### Multivariate modelings

In short, I don't think so. I know in such a case multivariate modelings work well. Below are examples of such multivariate modelings.

# L1-penalized logistic regression > library(glmnet) > dm.cv.glmnet<-cv.glmnet(as.matrix(dm[,-1]),as.matrix(dm[,1]),family="binomial",alpha=1) > coef(dm.cv.glmnet,s=dm.cv.glmnet$lambda.min) 25 x 1 sparse Matrix of class "dgCMatrix" 1 (Intercept) 1.507835e-01 FSP.1 4.779216e-02 FSW.1 1.252779e-01 SSP.1 -4.022443e-05 SSW.1 1.629827e-01 ACE.1 . DBF.1 -9.460367e-02 WNR.1 3.979866e-02 UFE.1 -7.996179e-03 BPC.1 3.731964e-01 # Best parameter! BPW.1 2.176386e-01 NPA.1 . NPW.1 . FSP.2 -3.429355e-02 FSW.2 -1.680302e-01 SSP.2 . SSW.2 -1.451930e-01 ACE.2 1.487694e-02 DBF.2 4.696238e-02 WNR.2 -2.227043e-02 UFE.2 -1.778775e-03 BPC.2 -3.599556e-01 # Best parameter! BPW.2 -2.105379e-01 NPA.2 . NPW.2 1.424483e-02 > table(dw$Result,round(predict(dm.cv.glmnet,newx=as.matrix(dw[,-1]),type='response',s=dm.cv.glmnet$lambda.min),0)) 0 1 0 216 11 1 19 206 > sum(diag(table(dw$Result,round(predict(dm.cv.glmnet,newx=as.matrix(dw[,-1]),type='response',s=dm.cv.glmnet$lambda.min),0))))/nrow(dw) [1] 0.9336283 # Accuracy 93.4%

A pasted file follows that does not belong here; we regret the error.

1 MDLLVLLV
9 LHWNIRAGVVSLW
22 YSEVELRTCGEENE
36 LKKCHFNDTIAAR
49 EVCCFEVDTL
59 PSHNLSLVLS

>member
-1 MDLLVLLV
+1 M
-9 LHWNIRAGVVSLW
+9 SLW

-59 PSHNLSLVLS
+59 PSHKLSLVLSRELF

Yeah, L1-penalized logistic regression showed "BPC. 1/2" parameter is the most influential for the results. But I'm not sure whether this one is the best.

# Linear SVM (not Gaussian kernel SVM!) > library(e1071) > dm$Result<-as.factor(dm$Result) > dw$Result<-as.factor(dw$Result) > dm.tune<-tune.svm(Result~.,data=dm,kernel='linear') > dm.tune$best.model Call: best.svm(x = Result ~ ., data = dm, kernel = "linear") Parameters: SVM-Type: C-classification SVM-Kernel: linear cost: 1 gamma: 0.04166667 Number of Support Vectors: 97 > dm.linear.svm<-svm(Result~.,dm,kernel='linear',cost=dm.tune$best.model$cost,gamma=dm.tune$best.model$gamma) > table(dw$Result,predict(dm.linear.svm,newdata=dw[,-1])) 0 1 0 214 13 1 16 209 > sum(diag(table(dw$Result,predict(dm.linear.svm,newdata=dw[,-1]))))/nrow(dw) [1] 0.9358407 # Accuracy 93.6% !!!

Actually already I tried a wide variety of machine learning classifiers and this one was the best model for this tennis datasets :P)

### Conclusions

The result told us that univariate stats and rule-based predictors given by usual hypothesis testing on them sometimes fail, while multivariate modelings work well given by (generalized) linear models or machine learning classifiers.

In general, multi-dimensional and multivariate features usually represent more complex information and internal structure of datasets than univariate features. But in many situations in marketing, not a few people neglect an importance of multivariate information and even persist in running univariate A/B tests and looking for "golden features or metrics".

Even when multiple features have "partial" correlations, such univariate A/B testing can be wrong because partial correlation easily affects outcome of usual univariate correlation (and also univariate testing).

If you have multivariate datasets, please try multivariate modelings and don't persist in univariate A/B testing.